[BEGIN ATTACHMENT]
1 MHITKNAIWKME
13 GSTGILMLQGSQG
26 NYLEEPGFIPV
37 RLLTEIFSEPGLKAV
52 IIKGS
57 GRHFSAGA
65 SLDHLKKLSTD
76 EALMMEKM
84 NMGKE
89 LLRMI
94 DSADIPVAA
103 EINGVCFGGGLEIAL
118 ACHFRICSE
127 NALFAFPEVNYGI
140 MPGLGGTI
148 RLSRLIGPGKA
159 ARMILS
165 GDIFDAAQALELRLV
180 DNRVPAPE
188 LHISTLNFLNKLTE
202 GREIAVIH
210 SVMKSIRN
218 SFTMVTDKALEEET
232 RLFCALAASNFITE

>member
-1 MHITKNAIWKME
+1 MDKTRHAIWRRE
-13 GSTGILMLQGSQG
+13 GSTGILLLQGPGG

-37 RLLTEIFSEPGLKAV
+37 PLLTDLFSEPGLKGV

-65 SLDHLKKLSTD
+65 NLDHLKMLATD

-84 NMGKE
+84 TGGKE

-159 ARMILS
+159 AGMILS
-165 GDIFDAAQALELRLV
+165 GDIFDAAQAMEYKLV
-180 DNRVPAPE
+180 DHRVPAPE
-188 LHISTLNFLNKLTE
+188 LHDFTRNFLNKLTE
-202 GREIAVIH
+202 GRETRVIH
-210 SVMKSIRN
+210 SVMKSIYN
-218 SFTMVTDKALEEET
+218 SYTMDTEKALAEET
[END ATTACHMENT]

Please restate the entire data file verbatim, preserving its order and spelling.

1 MHITKNAIWKME
13 GSTGILMLQGSQG
26 NYLEEPGFIPV
37 RLLTEIFSEPGLKAV
52 IIKGS
57 GRHFSAGA
65 SLDHLKKLSTD
76 EALMMEKM
84 NMGKE
89 LLRMI
94 DSADIPVAA
103 EINGVCFGGGLEIAL
118 ACHFRICSE
127 NALFAFPEVNYGI
140 MPGLGGTI
148 RLSRLIGPGKA
159 ARMILS
165 GDIFDAAQALELRLV
180 DNRVPAPE
188 LHISTLNFLNKLTE
202 GREIAVIH
210 SVMKSIRN
218 SFTMVTDKALEEET
232 RLFCALAASNFITE

>member
-1 MHITKNAIWKME
+1 MDKTRHAIWRRE
-13 GSTGILMLQGSQG
+13 GSTGILLLQGPGG

-37 RLLTEIFSEPGLKAV
+37 PLLTDLFSEPGLKGV

-65 SLDHLKKLSTD
+65 NLDHLKMLATD

-84 NMGKE
+84 TGGKE

-159 ARMILS
+159 AGMILS
-165 GDIFDAAQALELRLV
+165 GDIFDAAQAMEYKLV
-180 DNRVPAPE
+180 DHRVPAPE
-188 LHISTLNFLNKLTE
+188 LHDFTRNFLNKLTE
-202 GREIAVIH
+202 GRETRVIH
-210 SVMKSIRN
+210 SVMKSIYN
-218 SFTMVTDKALEEET
+218 SYTMDTEKALAEET